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    \$\begingroup\$ @OlivierGrégoire no! Java can deduce the types in that case. \$\endgroup\$ Commented Jun 7, 2017 at 16:01
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    \$\begingroup\$ Oh, so Java can or cannot? Which is it? You said it can't, but then you say it can. So it depends on context. Exactly what I said from the start. Java is entirely able to contextualize stuff, which is enough to be accepted. \$\endgroup\$ Commented Jun 7, 2017 at 16:03
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    \$\begingroup\$ @OlivierGrégoire read my post again. If Java can deduce the types from the code you post, then its totally fine. We cannot depend on types outside of our submission. \$\endgroup\$ Commented Jun 7, 2017 at 16:05
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    \$\begingroup\$ Arrays.asList("0","1","2").stream().map(s->s+"0") is valid, s->s+"0" is not. The first Java can compile just fine. The second, Java has no idea what it means. That + literally has no meaning. \$\endgroup\$ Commented Jun 7, 2017 at 16:07
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    \$\begingroup\$ @NathanMerrill Yes and it can handle n->n. So I don't see your point. \$\endgroup\$ Commented Jun 7, 2017 at 16:12
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    \$\begingroup\$ 1. We require submission that are functions or full programs. 2. A valid Java function is typed. 3. If Java doesn't know those types then it isn't a valid Java function. 4. Providing those types in the surrounding code means that the function gains functionality based on the surrounding code. 5. If a function changes depending on the surrounding code, then it isn't self contained. \$\endgroup\$ Commented Jun 7, 2017 at 16:16
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    \$\begingroup\$ @Mego, you're mainly wrong about C#. Yes, it has dynamic types, but they require using the dynamic keyword where you would otherwise expect the name of a type. There is also type inference in some contexts, but that's compile-time. Type inference is not incompatible with strong static typing. \$\endgroup\$ Commented Jun 7, 2017 at 16:17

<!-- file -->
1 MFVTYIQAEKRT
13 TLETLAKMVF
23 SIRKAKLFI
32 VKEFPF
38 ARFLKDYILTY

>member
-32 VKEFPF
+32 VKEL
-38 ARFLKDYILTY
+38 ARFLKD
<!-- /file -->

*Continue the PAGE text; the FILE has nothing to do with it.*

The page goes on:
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    \$\begingroup\$ 1. "A lambda does not need the type to be specified when you assign it to the function" is true, but the point of lambdas is that you can use them for things other than assigning them to a variable, so without explicit types they may be ambiguous. I'm on the fence about this point. 2. "Another reason to allow this is that these languages are never going to beat a golfing language and requiring types only increases the gap" on the other hand is just arguing for a handicap system, and discussions on meta have consistently rejected handicapping. \$\endgroup\$ Commented Jun 7, 2017 at 16:22
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    \$\begingroup\$ We already agreed long time ago that lambdas are accepted. And now when we write lambdas, they're not anymore... I don't know Python, but they have lambdas. If I give an number parameter to an array accepting lambda, it will fail, right? Then, where is it contextualized that the lambda accepts only arrays and not ints? "Oh, but it's in the question". Where in all there is the difference with Java? We use information from the question to contextualize and golf bytes. We can decide to be more strict on the lambda definition, but to force entirely the burden of complete definition on Java is bad. \$\endgroup\$ Commented Jun 7, 2017 at 16:28